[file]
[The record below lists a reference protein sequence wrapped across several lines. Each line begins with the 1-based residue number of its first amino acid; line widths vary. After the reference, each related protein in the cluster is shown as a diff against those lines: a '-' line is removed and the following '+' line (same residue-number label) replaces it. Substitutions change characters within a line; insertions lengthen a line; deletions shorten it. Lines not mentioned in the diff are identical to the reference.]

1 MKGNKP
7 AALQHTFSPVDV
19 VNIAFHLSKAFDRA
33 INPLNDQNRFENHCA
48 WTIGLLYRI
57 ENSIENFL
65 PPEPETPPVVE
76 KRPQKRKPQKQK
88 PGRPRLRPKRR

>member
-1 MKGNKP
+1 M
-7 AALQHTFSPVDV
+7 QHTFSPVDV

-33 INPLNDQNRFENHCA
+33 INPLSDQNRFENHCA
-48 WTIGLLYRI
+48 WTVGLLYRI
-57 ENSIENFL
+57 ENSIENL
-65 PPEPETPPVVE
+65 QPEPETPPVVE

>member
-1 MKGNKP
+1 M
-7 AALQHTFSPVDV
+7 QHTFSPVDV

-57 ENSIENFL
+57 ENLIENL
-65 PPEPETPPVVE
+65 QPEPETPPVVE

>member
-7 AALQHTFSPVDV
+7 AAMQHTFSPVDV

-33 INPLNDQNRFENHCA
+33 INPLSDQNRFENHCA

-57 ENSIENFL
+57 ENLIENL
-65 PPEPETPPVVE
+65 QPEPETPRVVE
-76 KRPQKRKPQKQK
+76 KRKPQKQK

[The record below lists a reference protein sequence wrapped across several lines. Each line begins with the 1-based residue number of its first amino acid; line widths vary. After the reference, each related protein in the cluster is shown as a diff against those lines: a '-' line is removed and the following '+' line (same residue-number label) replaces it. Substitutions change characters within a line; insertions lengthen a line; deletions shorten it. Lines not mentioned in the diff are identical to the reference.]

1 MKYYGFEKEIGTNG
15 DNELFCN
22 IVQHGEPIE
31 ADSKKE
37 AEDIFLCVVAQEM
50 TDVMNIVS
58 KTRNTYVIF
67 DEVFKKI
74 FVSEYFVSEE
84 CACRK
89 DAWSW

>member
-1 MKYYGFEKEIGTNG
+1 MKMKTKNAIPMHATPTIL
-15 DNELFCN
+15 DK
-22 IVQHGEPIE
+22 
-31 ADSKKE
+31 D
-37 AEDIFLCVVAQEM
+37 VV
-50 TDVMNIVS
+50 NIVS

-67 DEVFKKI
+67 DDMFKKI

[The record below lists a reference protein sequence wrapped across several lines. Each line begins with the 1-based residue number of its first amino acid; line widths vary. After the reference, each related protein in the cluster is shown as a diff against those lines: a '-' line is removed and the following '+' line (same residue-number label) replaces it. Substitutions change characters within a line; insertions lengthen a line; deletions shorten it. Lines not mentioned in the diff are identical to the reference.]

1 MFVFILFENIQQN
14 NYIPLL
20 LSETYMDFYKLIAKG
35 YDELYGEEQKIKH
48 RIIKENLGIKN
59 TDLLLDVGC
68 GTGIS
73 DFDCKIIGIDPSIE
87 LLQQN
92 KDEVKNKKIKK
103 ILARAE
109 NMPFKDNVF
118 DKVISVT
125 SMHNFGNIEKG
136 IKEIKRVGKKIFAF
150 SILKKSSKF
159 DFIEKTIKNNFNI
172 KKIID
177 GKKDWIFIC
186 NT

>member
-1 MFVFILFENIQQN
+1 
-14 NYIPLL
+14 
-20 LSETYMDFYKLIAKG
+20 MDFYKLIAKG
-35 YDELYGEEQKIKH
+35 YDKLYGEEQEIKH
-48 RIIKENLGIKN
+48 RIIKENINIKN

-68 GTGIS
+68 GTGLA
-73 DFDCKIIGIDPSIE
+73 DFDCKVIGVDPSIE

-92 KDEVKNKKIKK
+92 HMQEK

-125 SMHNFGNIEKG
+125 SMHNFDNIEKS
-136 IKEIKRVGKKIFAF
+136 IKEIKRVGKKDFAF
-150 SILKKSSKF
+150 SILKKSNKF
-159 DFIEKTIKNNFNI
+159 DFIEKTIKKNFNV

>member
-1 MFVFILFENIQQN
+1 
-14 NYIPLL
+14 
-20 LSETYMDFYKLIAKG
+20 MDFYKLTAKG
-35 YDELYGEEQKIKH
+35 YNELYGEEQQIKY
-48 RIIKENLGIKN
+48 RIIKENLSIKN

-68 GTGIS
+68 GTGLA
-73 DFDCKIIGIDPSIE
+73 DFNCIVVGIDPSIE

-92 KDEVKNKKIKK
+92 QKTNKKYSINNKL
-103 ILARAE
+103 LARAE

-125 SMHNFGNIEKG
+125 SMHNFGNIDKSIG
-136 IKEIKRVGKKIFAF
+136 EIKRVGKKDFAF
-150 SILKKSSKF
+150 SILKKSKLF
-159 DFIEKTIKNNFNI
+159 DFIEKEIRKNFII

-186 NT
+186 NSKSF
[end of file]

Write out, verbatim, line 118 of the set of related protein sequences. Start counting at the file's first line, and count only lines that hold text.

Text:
-1 MFVFILFENIQQN